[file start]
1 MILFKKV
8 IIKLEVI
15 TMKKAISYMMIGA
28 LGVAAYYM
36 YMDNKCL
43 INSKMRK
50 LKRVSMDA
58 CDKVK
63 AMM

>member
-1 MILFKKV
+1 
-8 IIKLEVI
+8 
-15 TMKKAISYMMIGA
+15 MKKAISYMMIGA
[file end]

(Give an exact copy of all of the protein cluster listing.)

1 MILFKKV
8 IIKLEVI
15 TMKKAISYMMIGA
28 LGVAAYYM
36 YMDNKCL
43 INSKMRK
50 LKRVSMDA
58 CDKVK
63 AMM

>member
-1 MILFKKV
+1 
-8 IIKLEVI
+8 
-15 TMKKAISYMMIGA
+15 MKKAISYMMIGA